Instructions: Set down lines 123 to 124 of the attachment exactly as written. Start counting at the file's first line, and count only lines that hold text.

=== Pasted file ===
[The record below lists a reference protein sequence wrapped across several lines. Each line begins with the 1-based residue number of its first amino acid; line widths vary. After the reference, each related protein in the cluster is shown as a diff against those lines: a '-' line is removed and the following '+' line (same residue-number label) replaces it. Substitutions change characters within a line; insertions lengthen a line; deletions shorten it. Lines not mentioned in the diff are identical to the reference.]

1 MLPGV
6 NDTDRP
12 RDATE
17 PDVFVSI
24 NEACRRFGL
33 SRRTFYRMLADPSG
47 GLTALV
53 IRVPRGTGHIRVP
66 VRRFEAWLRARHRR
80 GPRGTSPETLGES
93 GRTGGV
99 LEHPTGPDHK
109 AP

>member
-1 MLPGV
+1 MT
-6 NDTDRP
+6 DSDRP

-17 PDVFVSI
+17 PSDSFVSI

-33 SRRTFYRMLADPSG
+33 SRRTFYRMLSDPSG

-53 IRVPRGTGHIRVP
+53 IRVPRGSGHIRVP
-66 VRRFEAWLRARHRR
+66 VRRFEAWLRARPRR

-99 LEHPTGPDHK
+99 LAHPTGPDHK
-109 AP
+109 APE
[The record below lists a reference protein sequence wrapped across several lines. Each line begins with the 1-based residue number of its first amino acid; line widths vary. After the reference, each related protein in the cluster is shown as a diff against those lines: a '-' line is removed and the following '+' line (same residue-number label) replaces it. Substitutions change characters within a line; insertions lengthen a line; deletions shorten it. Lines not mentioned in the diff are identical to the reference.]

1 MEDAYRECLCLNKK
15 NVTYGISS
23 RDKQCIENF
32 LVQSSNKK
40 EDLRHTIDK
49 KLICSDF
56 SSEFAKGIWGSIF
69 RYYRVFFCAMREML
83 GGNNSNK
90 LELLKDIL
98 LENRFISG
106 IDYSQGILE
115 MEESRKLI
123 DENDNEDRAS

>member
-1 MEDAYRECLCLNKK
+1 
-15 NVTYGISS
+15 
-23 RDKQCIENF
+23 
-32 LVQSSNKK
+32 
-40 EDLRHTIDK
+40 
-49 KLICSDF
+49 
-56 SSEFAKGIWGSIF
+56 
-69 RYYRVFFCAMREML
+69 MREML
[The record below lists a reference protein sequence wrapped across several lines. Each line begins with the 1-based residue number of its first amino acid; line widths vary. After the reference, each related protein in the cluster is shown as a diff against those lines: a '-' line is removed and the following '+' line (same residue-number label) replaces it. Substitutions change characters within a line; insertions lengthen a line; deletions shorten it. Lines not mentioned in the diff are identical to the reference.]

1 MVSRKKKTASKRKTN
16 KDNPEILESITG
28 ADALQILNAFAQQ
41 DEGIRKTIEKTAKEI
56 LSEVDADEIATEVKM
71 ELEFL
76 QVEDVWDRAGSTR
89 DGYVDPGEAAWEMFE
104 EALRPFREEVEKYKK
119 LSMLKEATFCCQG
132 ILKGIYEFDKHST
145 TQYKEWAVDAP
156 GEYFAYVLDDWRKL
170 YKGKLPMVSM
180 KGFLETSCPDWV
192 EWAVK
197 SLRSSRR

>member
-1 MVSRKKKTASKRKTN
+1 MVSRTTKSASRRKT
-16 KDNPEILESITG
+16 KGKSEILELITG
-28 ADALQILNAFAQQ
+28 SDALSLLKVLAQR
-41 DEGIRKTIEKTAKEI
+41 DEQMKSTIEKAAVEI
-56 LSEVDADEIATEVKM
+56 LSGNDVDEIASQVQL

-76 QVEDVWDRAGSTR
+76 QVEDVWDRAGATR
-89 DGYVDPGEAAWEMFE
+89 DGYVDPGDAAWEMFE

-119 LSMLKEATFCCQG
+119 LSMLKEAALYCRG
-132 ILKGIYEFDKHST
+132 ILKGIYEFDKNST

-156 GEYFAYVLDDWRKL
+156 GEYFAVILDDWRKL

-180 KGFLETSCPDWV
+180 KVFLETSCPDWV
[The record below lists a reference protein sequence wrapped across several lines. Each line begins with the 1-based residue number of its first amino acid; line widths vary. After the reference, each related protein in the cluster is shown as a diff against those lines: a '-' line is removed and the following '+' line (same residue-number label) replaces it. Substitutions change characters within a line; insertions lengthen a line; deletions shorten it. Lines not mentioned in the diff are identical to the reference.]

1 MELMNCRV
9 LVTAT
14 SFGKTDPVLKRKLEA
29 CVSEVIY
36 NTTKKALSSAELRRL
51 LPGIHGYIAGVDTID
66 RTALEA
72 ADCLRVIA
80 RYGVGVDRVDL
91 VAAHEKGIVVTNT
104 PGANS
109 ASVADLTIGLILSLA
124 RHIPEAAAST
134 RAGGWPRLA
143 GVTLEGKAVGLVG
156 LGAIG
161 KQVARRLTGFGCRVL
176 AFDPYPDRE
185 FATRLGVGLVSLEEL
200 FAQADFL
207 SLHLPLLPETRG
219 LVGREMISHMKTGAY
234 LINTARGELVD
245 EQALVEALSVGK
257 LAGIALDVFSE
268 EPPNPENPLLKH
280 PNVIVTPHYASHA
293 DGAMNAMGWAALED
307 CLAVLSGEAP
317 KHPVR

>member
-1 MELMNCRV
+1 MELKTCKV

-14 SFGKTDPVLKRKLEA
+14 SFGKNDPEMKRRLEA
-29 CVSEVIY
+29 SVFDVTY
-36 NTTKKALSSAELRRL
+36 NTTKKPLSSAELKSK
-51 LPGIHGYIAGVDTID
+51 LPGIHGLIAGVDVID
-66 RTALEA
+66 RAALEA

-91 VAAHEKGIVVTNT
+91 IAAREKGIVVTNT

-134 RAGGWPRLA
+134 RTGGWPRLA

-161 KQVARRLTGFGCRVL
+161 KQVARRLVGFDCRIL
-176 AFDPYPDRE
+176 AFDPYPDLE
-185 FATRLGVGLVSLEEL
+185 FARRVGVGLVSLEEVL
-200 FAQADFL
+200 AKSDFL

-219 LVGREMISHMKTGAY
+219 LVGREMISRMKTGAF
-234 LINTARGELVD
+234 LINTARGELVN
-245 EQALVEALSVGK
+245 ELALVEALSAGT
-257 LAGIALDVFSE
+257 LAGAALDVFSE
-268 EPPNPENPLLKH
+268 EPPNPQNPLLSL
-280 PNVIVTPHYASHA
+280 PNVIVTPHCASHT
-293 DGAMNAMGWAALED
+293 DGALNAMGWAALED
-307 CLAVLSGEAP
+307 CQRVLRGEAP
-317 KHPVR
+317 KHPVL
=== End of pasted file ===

176 AFDPYPDRE
185 FATRLGVGLVSLEEL